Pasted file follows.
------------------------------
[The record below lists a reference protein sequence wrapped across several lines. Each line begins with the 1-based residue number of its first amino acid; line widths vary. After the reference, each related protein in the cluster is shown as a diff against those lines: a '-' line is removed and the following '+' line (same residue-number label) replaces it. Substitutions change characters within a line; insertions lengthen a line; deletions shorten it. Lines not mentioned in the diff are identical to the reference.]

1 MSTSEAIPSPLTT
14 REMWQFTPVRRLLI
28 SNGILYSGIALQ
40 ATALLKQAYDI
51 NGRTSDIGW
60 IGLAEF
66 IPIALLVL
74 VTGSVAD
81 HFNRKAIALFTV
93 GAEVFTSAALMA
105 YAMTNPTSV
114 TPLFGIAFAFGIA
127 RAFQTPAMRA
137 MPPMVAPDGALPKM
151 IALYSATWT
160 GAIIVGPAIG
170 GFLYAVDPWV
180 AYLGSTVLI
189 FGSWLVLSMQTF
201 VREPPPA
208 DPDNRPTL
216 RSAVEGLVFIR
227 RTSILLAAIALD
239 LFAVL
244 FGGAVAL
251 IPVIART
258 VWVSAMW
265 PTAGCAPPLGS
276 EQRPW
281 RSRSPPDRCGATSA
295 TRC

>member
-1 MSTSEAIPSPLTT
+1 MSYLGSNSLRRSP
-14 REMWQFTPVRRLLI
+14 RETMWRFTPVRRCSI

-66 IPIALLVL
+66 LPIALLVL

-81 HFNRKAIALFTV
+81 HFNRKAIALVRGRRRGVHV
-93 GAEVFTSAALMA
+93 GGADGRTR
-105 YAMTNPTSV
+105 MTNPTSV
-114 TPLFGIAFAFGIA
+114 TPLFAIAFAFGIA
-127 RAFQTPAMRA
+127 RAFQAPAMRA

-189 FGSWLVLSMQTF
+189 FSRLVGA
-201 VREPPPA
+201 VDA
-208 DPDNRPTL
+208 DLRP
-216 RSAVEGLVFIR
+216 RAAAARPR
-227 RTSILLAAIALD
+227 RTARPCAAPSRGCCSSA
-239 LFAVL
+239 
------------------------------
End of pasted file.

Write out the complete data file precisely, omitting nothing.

[The record below lists a reference protein sequence wrapped across several lines. Each line begins with the 1-based residue number of its first amino acid; line widths vary. After the reference, each related protein in the cluster is shown as a diff against those lines: a '-' line is removed and the following '+' line (same residue-number label) replaces it. Substitutions change characters within a line; insertions lengthen a line; deletions shorten it. Lines not mentioned in the diff are identical to the reference.]

1 MSTSEAIPSPLTT
14 REMWQFTPVRRLLI
28 SNGILYSGIALQ
40 ATALLKQAYDI
51 NGRTSDIGW
60 IGLAEF
66 IPIALLVL
74 VTGSVAD
81 HFNRKAIALFTV
93 GAEVFTSAALMA
105 YAMTNPTSV
114 TPLFGIAFAFGIA
127 RAFQTPAMRA
137 MPPMVAPDGALPKM
151 IALYSATWT
160 GAIIVGPAIG
170 GFLYAVDPWV
180 AYLGSTVLI
189 FGSWLVLSMQTF
201 VREPPPA
208 DPDNRPTL
216 RSAVEGLVFIR
227 RTSILLAAIALD
239 LFAVL
244 FGGAVAL
251 IPVIART
258 VWVSAMW
265 PTAGCAPPLGS
276 EQRPW
281 RSRSPPDRCGATSA
295 TRC

>member
-1 MSTSEAIPSPLTT
+1 MSYLGSNSLRRSP
-14 REMWQFTPVRRLLI
+14 RETMWRFTPVRRCSI

-66 IPIALLVL
+66 LPIALLVL

-81 HFNRKAIALFTV
+81 HFNRKAIALVRGRRRGVHV
-93 GAEVFTSAALMA
+93 GGADGRTR
-105 YAMTNPTSV
+105 MTNPTSV
-114 TPLFGIAFAFGIA
+114 TPLFAIAFAFGIA
-127 RAFQTPAMRA
+127 RAFQAPAMRA

-189 FGSWLVLSMQTF
+189 FSRLVGA
-201 VREPPPA
+201 VDA
-208 DPDNRPTL
+208 DLRP
-216 RSAVEGLVFIR
+216 RAAAARPR
-227 RTSILLAAIALD
+227 RTARPCAAPSRGCCSSA
-239 LFAVL
+239 